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NEW One Grant at a Time and Waiting Period Policy Effective Immediately

To Current and Past Grant Recipients:

As we mark the 15th anniversary of the Baseball Tomorrow Fund (BTF) this year, we thank you for your continued support of youth baseball and softball in your community.

The BTF Board of Directors recently approved a new policy, the One Grant at a Time and Waiting Period Policy, effective immediately.  This policy stipulates that BTF will award only one grant to an organization at a time with a two-year waiting period before a subsequent request will be considered.  The purpose of this policy is to enable BTF to use grant outcomes, reporting and the demonstration of proper, on-going maintenance and operation of the programs and facilities to make well-informed decisions.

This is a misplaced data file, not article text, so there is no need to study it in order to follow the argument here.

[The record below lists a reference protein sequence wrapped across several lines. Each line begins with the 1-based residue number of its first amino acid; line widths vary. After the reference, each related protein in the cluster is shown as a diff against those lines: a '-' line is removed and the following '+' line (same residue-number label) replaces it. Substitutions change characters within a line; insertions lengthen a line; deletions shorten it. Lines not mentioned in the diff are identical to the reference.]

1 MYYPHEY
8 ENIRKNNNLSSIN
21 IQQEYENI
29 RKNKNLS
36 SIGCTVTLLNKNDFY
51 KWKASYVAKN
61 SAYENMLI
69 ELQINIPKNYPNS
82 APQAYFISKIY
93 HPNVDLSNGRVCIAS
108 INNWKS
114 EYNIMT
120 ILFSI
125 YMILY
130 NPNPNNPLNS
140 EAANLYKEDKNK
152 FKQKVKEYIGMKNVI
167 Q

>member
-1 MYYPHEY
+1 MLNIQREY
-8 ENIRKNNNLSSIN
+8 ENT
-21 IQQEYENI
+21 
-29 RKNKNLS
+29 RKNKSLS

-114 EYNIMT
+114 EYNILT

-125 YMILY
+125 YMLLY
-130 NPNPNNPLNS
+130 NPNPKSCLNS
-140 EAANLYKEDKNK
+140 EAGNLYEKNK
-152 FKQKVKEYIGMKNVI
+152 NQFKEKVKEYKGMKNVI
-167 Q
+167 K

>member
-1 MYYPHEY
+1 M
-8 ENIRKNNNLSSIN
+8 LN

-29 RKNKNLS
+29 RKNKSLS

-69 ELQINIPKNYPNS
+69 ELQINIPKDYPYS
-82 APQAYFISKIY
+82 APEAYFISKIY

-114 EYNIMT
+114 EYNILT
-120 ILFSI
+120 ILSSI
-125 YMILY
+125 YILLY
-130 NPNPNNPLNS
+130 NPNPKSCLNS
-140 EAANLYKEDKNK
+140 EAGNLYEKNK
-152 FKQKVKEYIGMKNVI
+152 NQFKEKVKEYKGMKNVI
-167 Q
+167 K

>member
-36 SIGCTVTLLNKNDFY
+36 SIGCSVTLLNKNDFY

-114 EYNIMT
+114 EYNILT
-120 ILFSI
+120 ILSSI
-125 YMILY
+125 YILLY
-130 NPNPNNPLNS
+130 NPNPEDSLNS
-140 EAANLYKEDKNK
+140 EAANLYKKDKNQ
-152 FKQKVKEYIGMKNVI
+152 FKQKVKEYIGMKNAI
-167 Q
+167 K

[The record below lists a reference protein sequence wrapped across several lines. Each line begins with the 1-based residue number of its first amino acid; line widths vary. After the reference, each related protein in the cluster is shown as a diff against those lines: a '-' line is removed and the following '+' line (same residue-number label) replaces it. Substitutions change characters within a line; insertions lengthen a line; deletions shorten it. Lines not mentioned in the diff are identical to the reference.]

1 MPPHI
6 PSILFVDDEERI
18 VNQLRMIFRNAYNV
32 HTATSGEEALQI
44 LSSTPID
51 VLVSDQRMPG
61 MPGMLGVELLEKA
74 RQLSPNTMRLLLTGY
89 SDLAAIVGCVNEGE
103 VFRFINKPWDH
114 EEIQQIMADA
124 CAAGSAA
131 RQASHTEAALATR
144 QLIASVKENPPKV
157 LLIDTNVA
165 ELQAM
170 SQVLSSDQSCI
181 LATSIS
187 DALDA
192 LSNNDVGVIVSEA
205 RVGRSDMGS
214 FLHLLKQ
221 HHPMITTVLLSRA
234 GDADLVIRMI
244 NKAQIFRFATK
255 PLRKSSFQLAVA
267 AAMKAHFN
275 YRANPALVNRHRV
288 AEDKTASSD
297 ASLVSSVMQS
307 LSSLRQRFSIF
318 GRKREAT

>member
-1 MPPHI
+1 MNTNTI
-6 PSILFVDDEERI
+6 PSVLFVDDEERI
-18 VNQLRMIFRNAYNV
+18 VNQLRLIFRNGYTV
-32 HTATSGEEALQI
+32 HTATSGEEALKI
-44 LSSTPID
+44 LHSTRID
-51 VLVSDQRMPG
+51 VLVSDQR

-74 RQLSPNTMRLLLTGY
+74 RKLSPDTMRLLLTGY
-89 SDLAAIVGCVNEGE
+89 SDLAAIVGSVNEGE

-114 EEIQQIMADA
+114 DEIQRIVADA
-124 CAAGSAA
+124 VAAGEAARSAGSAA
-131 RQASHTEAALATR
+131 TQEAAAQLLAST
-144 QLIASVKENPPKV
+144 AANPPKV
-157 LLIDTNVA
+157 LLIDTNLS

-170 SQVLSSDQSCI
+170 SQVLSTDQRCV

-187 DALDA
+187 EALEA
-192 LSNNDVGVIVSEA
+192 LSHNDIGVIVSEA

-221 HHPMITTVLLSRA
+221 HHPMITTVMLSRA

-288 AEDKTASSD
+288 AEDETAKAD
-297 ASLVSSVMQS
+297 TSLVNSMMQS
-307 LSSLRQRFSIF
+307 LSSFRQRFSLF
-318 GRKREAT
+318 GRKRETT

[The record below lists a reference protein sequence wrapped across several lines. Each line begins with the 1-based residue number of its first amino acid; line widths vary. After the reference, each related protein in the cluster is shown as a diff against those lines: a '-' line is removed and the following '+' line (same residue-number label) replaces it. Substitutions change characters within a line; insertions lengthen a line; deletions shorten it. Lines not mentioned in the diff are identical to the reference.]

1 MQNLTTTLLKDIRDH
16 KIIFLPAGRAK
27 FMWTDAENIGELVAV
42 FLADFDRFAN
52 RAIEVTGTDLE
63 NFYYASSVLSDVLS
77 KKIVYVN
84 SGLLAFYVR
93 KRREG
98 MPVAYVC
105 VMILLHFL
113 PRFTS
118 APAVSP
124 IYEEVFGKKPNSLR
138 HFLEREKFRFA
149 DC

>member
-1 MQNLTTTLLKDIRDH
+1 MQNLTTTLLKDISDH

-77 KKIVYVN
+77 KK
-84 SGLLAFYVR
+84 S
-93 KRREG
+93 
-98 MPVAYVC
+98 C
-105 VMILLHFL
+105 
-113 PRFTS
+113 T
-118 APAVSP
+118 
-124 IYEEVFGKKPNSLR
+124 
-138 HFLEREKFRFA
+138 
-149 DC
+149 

To summarize, BTF will require recipients that receive a BTF grant through our standard application process to complete the term of a grant, submit a final report and annual follow-up reports for at least two years before it will consider a subsequent funding request.  Exceptions are noted for BTF/MLB Equipment Day and Field Maintenance Education Program grants.

You may review the complete policy at  Thanks again for your cooperation.

All in the Details – Tips on Planning a Media Event

With the arrival of Spring comes the arrival of event season. From Opening Day Parades to Field Lighting Ceremonies, it’s all underway.

Bayonne Little League - Event - April 6, 2013 - 05

The Baseball Tomorrow Fund is lucky enough to be involved in a variety of events. We understand planning an event can be an overwhelming task, so we thought it may be helpful to have something to refer to when the details feel daunting.